Maho Quinene was meeting with a couple of friends one day in early November when they got the idea to launch a series of videos showing how to cook simple, homestyle Japanese dishes.
They, like most of us, had been spending more time at home due to islandwide public health restrictions. Why not help teach other Guamanians how to make some of their own favorite comfort foods?
"Many people have the time to cook at home," Quinene said during a recent phone interview. "It's a good time to learn something new for them, too. So that's why it's the best idea to do it, because you can do it like a hobby."
It didn't take long for the project to go from idea to execution, she said.
"We were talking and having coffee, and maybe two days later: 'If you have time, let's do it.'"
The three Japanese women – Quinene, Aya Nakamura and Rika Usui – got together and shot their first video, "How to Make Nikujaga" – a popular Japanese stew made with sliced beef and shirataki noodles slow-cooked with assorted vegetables.
"And then I edited and we showed it to Tokyo Mart," Quinene said. "Everything, it's one week maybe."
Tokyo Mart has been a strong supporter since then, providing ingredients for the team's recipes and presenting the instructional videos on a screen at the Tamuning store.
"The customer can see the video and buy the items and the ingredients there, and then they go home and they can watch YouTube and then cook," she said. This not only helps customers, she said, but the store's staff as well, since they're often asked how to make Japanese dishes and how to use some of the ingredients.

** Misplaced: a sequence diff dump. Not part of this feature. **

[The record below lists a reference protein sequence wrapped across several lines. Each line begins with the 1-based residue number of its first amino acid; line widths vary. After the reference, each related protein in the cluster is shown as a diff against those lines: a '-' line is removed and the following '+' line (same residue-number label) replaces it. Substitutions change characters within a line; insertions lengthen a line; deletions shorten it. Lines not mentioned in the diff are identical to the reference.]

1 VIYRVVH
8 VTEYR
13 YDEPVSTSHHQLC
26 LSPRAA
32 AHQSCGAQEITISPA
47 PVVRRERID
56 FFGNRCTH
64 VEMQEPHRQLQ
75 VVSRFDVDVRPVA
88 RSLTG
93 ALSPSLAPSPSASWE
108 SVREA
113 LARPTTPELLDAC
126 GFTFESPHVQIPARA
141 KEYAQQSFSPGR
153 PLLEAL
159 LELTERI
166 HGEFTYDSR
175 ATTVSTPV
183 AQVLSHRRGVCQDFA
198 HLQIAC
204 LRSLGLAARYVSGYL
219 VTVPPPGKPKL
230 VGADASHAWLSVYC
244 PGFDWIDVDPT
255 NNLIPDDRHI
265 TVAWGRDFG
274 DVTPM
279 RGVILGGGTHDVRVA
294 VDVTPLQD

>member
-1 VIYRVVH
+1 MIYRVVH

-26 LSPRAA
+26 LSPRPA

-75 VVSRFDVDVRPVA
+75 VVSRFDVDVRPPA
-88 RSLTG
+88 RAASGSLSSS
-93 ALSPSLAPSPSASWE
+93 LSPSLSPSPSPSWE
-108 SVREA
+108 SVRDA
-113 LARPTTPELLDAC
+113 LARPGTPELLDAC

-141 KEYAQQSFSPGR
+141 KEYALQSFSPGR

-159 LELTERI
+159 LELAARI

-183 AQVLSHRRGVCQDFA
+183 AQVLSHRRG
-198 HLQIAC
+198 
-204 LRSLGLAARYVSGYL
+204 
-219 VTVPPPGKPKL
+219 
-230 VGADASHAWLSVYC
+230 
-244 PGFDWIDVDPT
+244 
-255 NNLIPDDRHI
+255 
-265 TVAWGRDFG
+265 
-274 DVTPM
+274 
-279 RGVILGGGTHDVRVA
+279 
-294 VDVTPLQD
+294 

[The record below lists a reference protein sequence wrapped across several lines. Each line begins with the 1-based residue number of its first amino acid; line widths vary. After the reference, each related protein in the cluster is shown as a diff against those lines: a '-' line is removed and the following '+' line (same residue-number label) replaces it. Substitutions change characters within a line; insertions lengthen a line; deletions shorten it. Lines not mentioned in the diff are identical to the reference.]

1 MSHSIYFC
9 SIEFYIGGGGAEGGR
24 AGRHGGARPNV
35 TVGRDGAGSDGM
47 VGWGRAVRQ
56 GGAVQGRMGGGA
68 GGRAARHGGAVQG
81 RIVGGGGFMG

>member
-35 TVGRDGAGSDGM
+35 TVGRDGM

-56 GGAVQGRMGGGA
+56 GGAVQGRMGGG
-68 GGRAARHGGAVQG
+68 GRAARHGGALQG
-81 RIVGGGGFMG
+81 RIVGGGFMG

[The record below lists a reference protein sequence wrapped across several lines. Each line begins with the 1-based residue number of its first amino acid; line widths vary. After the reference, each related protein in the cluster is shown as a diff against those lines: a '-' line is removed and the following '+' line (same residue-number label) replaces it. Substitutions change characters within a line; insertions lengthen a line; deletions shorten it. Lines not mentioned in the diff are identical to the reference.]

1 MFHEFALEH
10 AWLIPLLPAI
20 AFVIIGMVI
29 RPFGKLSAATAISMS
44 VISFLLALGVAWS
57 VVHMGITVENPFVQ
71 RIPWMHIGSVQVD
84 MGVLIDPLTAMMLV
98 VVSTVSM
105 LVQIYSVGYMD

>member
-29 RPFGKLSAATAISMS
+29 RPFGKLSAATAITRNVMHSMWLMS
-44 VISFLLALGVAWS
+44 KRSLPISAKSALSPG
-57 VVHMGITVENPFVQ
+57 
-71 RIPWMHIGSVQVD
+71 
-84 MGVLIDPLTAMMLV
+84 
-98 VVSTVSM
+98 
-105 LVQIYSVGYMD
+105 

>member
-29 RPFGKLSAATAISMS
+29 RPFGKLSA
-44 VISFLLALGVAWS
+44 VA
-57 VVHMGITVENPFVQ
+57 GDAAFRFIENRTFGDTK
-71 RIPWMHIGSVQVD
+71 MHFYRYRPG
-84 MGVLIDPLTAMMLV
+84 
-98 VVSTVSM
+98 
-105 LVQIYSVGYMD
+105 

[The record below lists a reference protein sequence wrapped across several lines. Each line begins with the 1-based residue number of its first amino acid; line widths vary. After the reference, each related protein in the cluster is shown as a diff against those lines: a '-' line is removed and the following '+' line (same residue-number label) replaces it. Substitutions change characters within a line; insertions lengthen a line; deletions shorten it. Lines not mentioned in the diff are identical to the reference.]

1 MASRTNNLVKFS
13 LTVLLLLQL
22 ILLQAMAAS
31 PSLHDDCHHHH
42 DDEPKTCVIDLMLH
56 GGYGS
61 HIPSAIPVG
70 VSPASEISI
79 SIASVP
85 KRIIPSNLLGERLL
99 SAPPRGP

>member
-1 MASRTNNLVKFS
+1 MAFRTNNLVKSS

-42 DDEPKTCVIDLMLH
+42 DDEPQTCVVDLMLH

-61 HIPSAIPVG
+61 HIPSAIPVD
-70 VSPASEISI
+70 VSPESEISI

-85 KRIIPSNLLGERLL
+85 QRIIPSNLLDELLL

"We know when we go to Tokyo Mart, or anyplace, everybody really likes Japanese food, and sometimes local people ask me how to use a product or something at Tokyo Mart. So maybe they don't know so much," she said. "But I know they like to order Japanese food at the restaurant. So we decided exactly what kind of items they can find and how to use them. If you see the videos, everything's showing in the end – 'We use this item, and we found at Tokyo Mart this package,' or something."
'We're all helping each other'
Nakamura, with a decade of experience catering Japanese food on Guam, gathers recipes and does the cooking. Quinene records the process with her iPhone before editing the clips together on her home computer. Finally, Usui uploads the videos to their YouTube channel, Japanese Cooking on Guam, and also handles the related website.
"The three of us, we're all helping each other," Quinene said during the telephone conversation, as the trio worked on another half-dozen recipes in their home kitchen setup.
The channel's subscribers aren't the only ones making time for self-improvement, Quinene said. Shooting and editing video is a new skill she's been learning.
"I'm an amateur; I never do professional work like this. So I study and practice. Still practicing. But it's good to study something new during the pandemic."